World War II

Just graduated from high school in Windsor, Colorado, our father volunteered for service in WWII. He did flight training in Michigan’s Upper Peninsula and eventually was stationed with a B-29 crew in the Pacific. When I think of him during that time, I have in mind images of him like this one that shows him, bottom center, with other pilots.


Dad looks young in the next photo, leaning casually against an Army truck (it was the Army Air Force at that time). As he looks into the lens I wonder what he was thinking, thinking at this precise moment and thinking during the entire bombing campaign from Tinian and then Iwo Jima (or Io Jima as it says on Dad’s map).


When we cleaned out Mom’s house before she sold it, we found some photos Dad had never shown us (he didn’t talk about the war). These four are especially interesting.


These four radar images show the target area, bombs away, and leaving target.


I found a short film made in 1946 to sell “peace bonds” that shows a radar operator at work. The moment in the film when a navigator draws a ruled line from somewhere in the Pacific to a target in Japan takes my breath away. Dad left a map just like the one in the film with lines exactly like that drawn by his own hand.


I wish Dad were still here. I’d love to ask him about the war. His war service must have exerted enormous influences on who he became.

About Scott Abbott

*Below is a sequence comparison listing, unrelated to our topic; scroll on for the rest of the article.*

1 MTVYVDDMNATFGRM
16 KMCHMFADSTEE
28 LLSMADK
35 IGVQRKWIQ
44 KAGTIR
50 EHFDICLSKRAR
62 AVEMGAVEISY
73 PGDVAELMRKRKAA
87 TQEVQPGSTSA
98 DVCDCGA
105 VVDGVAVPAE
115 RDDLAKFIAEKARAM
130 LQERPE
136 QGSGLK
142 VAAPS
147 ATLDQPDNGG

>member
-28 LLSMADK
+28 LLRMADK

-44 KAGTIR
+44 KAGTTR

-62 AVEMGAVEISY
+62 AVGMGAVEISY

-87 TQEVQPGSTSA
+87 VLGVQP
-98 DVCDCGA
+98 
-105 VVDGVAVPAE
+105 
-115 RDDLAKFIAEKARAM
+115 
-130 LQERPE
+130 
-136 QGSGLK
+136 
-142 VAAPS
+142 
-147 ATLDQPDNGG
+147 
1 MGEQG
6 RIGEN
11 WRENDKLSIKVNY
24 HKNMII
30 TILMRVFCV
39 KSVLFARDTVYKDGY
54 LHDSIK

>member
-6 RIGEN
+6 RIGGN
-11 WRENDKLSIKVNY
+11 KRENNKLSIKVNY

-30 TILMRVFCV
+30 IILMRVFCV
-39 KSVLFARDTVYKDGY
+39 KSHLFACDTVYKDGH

Ph.D. in German Literature from Princeton University, 1979. Then I taught at Vanderbilt University, BYU, and Utah Valley State College. At Utah Valley University, I'm Director of the Program in Integrated Studies and former Chair of the Department of Humanities and Philosophy. My publications include a book on Freemasonry and the German Novel, two co-authored books with Zarko Radakovic (published in Serbo-Croatian in Belgrade), and translations of a book by Austrian author Peter Handke and of a catalogue of an exhibit called "The German Army and Genocide." More famously, my children are in the process of creating good lives for themselves: as a model and manager, as a teacher of Chinese language, as a watershed scientist and science writer, as a jazz musician, as a corrections officer, as university students, and as parents. I share my life with UVU historian Lyn Bennett and our yellow dog Blue. Some publications at
This entry was posted in Uncategorized and tagged , , , , , , . Bookmark the permalink.

Leave a Reply

Fill in your details below or click an icon to log in: Logo

You are commenting using your account. Log Out /  Change )

Google+ photo

You are commenting using your Google+ account. Log Out /  Change )

Twitter picture

You are commenting using your Twitter account. Log Out /  Change )

Facebook photo

You are commenting using your Facebook account. Log Out /  Change )

Connecting to %s